Yes, futons. Not the nasty college dorm one that your sloppy friend spilled Easy Mac on. A chic one. Futons have a nice, geometric symmetry about them that lets them be sleek and stylish yet take up minimal room. Bonus usage: a bed. A futon-turned-bed can be used either as your main sleep spot or a crash option for your friend.
Coffee tables
And by coffee tables, I mean big coffee tables. My boyfriend uses his for anything and everything. Storage, a desk, kitchen table, and, like the piece's namesake, a good cup of Java. Stick one of these items in your living room, and you'll find an array of purposes for it. Guaranteed.

Ottoman cubes
These guys are cheap and cute and double up as storage boxes! My best friends in college used their ottoman cubes in their dorm room to hide items they didn't want male friends who stopped by to see: mainly, ahem, feminine products. Hopefully, your apartment has a bathroom for those necessities (please tell me you opted for a place with a toilet), but you can still stash some items in these cubes. Think books, magazines, or your favorite chocolate!

Thursday, March 31, 2011

Top 3 Kitchen Storage Ideas

My kitchen next year is tiny. As in minuscule. It's about 7 feet long and about 3 feet wide. Not a lot of wiggle room to move around in there. Add in some pots, pans, and food - much less my physical body - things are going to get interesting. The kitchen includes a fridge, small stove, and a couple of cupboards above the stove. I was panicking a bit, wondering where I'd put all my stuff so I researched a few creative ways to get the most out of your cooking and eating space. Here are my top 3:

1. Magnetic strips
Magnetic strips can boost the storage power of your wall. Just slap up a strip and start magnetizing stuff. This is a great option for knife storage as well as most anything else metal and fairly lightweight. Personally, I'm a big fan of storing spices via magnets. Transfer your spices into individual mini metal canisters with clear lids and you'll be able to easily see which spices are which the next time you're cooking up something fancy. (See the picture below for an example of a spice magnet strip.

2. Fruit Shelves
I came across this neat fruit shelf on Ikea Hackers (click the link to see the plans for this storage set-up). The main materials for the shelf appear to be wood and clear baking or serving dishes. This is a great way to display your fruit without having apples roll all over (and off) your counter. Win!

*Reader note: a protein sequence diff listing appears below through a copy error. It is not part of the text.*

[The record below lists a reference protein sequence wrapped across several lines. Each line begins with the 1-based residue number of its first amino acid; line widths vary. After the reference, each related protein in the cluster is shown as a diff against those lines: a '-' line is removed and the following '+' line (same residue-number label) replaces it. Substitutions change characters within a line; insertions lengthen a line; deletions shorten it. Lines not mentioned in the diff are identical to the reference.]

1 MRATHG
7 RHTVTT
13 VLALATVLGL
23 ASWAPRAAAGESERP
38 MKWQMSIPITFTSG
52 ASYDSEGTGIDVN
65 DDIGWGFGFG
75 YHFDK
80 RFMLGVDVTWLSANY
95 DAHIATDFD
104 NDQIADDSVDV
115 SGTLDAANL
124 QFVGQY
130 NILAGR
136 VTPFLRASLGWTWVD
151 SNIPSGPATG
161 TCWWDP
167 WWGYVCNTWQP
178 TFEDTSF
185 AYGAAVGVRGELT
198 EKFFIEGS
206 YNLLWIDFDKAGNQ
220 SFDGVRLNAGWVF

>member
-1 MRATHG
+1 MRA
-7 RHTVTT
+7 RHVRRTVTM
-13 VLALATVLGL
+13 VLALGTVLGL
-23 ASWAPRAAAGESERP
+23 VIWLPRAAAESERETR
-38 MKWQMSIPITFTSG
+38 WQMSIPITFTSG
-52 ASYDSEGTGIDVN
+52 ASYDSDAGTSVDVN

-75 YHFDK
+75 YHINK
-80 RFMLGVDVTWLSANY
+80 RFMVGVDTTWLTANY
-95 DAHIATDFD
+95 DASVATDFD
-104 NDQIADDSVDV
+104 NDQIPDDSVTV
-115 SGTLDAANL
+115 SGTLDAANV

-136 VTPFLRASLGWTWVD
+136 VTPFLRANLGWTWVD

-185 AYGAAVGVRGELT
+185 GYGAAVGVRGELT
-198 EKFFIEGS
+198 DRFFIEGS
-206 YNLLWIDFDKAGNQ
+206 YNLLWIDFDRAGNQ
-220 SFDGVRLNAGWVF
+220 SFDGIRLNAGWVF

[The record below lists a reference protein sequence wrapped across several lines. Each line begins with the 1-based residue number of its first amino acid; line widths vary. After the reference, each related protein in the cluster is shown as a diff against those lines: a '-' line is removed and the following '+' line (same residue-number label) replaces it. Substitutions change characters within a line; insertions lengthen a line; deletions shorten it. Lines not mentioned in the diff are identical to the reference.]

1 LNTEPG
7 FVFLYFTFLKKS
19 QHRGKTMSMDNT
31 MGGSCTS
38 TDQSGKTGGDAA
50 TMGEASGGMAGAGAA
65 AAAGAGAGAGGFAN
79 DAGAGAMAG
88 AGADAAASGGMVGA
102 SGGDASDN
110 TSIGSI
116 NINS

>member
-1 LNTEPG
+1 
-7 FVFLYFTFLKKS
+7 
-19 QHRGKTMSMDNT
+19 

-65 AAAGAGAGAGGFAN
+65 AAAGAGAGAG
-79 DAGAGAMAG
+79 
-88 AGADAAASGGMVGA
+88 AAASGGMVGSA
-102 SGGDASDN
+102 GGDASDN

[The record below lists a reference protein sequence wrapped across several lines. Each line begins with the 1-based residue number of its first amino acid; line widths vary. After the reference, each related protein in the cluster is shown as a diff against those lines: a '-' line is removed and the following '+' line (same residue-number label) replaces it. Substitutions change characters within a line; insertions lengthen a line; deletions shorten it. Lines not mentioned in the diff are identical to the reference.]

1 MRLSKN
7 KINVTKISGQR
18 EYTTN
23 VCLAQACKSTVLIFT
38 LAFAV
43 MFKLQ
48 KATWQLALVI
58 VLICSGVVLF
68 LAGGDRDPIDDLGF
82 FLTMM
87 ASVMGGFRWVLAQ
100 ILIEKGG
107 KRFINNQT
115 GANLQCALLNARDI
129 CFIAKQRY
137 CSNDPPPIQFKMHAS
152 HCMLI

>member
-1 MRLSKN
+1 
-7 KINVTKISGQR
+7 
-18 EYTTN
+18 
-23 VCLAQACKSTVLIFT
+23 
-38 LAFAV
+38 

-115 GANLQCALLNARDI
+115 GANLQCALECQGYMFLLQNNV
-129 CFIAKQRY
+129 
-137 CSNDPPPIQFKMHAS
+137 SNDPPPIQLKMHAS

3. Pot Hanger
The ceiling is one of the top most wasted spaces in a kitchen in my opinion. It's a tricky location to utilize though. A ceiling's openness makes your apartment feel larger - something important in a small living space. A pot hanger, with its open design, does not have as much flow interruption in a space as you might think. Hangers come in a variety of shapes and sizes so you can pick the best one for your needs. Wall pot hangers are also great options.

Friday, March 25, 2011

Lighting for a Small Apartment

My mom and I have been discussing my upcoming apartment for months now. We've been working out what I can take from home and what I'll need to buy. She's using the opportunity to hand me off a leather couch, mattress, and bed box. All so she can buy new furniture. She's thrilled. So over spring break she showed me some of the items I'll be able to haul back to the city. Included on the list are a matching pair of retro black and white speckled lamps. They were my grandparents' from decades ago. And they are wicked sweet. The lamps aren't big, but my apartment has large windows and a skylight overhead so plenty of natural light will be flowing most of the waking hours. Planning what you're going to do to shine some light on your space? Excellent. Read on.

1. Space-saving lighting options

Small apartments mean little room for stuff (did you check out my last post on storage?). Now lighting doesn't have to be included in the limited stuff you let in your front door. Put up track lighting or recessed lighting, if your apartment allows it. These types of lighting give off plenty of light - an amount which can usually be controlled via a switch - all the while saving valuable floor space from being taken over by giant floor lamps.

2. Natural light

Natural light. I can't get enough of it. I absolutely cannot wait till I get to my natural-light flooded apartment. Is your space lacking some sun rays? Maximize what you do get. Light colors reflect light well so opt for a lighter shade on the walls. Mirrors, like light-colored walls, reflect light (literally) but they also serve to make the room feel larger. Double win. Also, make sure that nothing is blocking some of the natural light you get now. I know that seems like a "duh" comment but really. Something as virtually unimportant as an extra-dark curtain or an overgrown plant can strip your space of some valuable light.